I’m in no way suggesting that all foods have to be health foods. I’m all for sweets — a cup of flour, a cup of sugar, a stick of butter, a pound of chocolate. I’m the first to indulge.
What I’m talking about here are non-foods. Hostess products are filled with ingredients that simply are not food. They are synthetic. Food comes from nature. Twinkies are made in a lab.
Let’s take a closer look at the Twinkie to get a better sense of how Hostess really treats their customers. There are 37 ingredients in a Twinkie, and by my count, only 11 of them are actually food. Try buying the ingredients at the store to make this:
- Enriched bleached wheat flour
- Corn syrup
- High fructose corn syrup
- Partially-hydrogenated vegetable oil
- Animal shortening
- Corn dextrin
- Soy lecithin
- Modified corn starch
- Corn flour
- Baking soda
- Cellulose gum
- Sodium stearoyl lactylate
- Polysorbate 60
- Sorbic acid
- Mono calcium phosphate
- Sodium acid pyrophosphate
- Sweet dairy whey
- Soy protein isolate
- Calcium caseinate
- Sodium caseinate
- Soy flour
- FD&C Yellow #5
- Red #40
- Calcium sulfate
- Folic acid
- Thiamine mononitrate
If you want to see what these ingredients actually look like, I highly recommend you check out Dwight Eschliman’s photo project 37 or So Ingredients.
Now here are a few details for you as to what these ingredients really are:
- Dextrose – chemical used for nutrient replacement
- Corn dextrin – thickening agent
- Monoglyceride – hydrogenated fat, cell extract to extend shelf-life
- Diglyceride – hydrogenated fat, artificial hardening agent
- Sodium stearoyl lactylate – manufactured from lactic acid to extend shelf-life
- Polysorbate 60 – chemical derivative of sugar alcohols, reduces surface tension of liquids and creams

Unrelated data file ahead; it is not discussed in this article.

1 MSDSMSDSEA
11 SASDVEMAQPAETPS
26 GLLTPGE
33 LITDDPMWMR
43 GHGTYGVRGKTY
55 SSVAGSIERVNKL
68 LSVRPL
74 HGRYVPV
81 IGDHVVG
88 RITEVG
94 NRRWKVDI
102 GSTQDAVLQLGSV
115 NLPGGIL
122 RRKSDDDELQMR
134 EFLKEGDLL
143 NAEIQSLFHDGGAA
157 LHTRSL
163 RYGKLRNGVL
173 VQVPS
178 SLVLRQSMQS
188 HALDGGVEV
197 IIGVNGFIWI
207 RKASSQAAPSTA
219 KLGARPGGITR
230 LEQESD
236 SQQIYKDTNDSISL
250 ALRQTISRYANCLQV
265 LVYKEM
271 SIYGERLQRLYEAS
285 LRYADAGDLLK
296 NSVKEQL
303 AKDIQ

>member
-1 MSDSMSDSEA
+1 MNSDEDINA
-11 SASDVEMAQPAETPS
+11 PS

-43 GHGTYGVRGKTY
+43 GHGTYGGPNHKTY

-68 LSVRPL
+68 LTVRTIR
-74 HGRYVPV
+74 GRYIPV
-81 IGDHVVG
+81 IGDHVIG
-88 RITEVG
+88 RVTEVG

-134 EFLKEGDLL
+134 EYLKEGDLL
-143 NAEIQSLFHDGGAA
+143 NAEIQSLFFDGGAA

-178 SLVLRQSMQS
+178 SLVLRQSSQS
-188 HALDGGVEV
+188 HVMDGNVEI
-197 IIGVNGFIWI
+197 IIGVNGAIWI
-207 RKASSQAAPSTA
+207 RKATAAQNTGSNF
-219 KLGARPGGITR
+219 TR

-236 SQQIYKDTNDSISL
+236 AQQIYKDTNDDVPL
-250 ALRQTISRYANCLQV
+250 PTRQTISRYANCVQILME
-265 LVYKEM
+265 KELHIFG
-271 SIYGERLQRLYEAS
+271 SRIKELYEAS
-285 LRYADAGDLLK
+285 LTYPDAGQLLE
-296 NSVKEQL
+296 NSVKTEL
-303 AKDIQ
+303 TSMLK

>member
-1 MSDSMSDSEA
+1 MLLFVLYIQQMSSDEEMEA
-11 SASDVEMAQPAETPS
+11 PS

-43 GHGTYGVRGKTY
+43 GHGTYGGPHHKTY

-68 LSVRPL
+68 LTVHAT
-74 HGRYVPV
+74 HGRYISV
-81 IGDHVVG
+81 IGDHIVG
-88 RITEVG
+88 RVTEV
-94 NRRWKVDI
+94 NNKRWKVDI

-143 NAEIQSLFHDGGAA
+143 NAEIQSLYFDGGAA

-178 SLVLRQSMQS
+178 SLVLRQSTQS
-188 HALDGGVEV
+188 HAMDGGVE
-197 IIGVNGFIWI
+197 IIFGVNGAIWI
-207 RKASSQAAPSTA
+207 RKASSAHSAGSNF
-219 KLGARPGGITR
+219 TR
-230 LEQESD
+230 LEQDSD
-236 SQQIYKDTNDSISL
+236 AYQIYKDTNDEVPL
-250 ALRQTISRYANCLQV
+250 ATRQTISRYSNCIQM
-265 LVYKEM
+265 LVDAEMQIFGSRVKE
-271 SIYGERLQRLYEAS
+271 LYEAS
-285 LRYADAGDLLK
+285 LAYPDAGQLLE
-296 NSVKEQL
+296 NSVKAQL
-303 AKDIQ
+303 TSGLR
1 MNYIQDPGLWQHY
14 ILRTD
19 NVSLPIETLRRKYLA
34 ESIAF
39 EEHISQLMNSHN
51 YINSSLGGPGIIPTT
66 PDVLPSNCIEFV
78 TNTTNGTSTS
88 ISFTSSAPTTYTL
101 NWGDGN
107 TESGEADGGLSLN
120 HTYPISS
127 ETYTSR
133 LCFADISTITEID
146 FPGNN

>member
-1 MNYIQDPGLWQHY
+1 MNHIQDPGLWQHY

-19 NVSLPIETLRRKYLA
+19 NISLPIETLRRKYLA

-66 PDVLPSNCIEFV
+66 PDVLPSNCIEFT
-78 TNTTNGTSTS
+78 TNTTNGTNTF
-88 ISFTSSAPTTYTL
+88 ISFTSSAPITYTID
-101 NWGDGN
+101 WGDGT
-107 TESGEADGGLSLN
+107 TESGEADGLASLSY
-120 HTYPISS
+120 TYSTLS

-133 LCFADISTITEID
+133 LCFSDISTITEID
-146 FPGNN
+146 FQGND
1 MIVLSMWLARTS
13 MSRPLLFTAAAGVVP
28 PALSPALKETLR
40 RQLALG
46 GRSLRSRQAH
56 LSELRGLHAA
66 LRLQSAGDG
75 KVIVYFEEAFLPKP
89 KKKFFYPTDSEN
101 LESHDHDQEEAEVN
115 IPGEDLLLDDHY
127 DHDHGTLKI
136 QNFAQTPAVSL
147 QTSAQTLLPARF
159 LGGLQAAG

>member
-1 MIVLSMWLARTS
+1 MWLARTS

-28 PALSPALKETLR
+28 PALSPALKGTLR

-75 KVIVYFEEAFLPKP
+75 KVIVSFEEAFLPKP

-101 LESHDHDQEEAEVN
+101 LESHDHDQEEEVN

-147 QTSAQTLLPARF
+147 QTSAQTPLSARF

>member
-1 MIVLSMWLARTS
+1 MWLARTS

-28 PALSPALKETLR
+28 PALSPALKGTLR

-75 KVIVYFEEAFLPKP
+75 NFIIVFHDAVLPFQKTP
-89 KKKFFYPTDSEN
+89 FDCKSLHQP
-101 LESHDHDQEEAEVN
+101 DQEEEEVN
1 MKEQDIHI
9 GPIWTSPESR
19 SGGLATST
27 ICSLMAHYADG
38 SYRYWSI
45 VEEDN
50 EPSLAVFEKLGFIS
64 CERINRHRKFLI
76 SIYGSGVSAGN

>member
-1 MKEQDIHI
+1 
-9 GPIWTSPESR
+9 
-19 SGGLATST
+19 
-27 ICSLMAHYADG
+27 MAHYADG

- Mono calcium phosphate – chemical compound used as a leavening agent (also used as fertilizer)
- Sodium acid pyrophosphate – manufactured acid used as leavening agent (also used as leather treatment)
- Calcium and sodium caseinate – manufactured milk protein used by bodybuilders to slow digestion (also used in paint, glue and plastics)
- Red 40 – chemical dye that is known to cause hyperactivity and learning problems in children, as well as DNA damage and cancer
- Yellow 5 – chemical dye that is known to cause anxiety, depression, migraines, weakness. The food standards board in the UK has called for a voluntary removal of these dyes
- Calcium sulfate – industrial chemical used as a coagulant
- Folic acid – B-complex vitamin used to treat low red blood cell count
- Niacin – B-complex vitamin used to reduce cholesterol and fatty substances in blood, used to boost energy production
- Along with niacin and folic acid, thiamine mononitrate, riboflavin and iron are added to flour to replace what is lost during processing
Does all of this sound like something we should be putting into our bodies? Even once in a while?
By disregarding the well-being of its customers and its employees, the once-iconic brand has buried itself. Once again they have proven that empathy is the most essential ingredient for continued success. It’s a travesty that 18,000 people are now out of a job, but their employment should not have been at the cost of our health.
My greatest hope is that this will be a warning signal to other artificial food manufacturers to start listening to the market, and lead their teams with humanity and insight into the next generation.
- On Empathy and Apathy: Two Case Studies August 21, 2012 | 49 comments
- The Flawed Dining Experience at Hill Country August 13, 2009 | 5 comments
- How “When I…” Reasoning Poisons a Team August 16, 2012 | 9 comments
- User Experience is Not Enough April 21, 2012 | 43 comments
- The Purpose of a Business is to Create a Customer August 13, 2012 | 12 comments